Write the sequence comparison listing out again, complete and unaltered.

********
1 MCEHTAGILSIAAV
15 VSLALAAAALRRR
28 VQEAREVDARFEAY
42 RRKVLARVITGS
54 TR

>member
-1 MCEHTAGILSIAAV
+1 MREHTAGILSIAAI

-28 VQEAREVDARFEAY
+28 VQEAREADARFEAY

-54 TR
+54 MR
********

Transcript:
1 MCEHTAGILSIAAV
15 VSLALAAAALRRR
28 VQEAREVDARFEAY
42 RRKVLARVITGS
54 TR

>member
-1 MCEHTAGILSIAAV
+1 MREHTAGILSIAAI

-28 VQEAREVDARFEAY
+28 VQEAREADARFEAY

-54 TR
+54 MR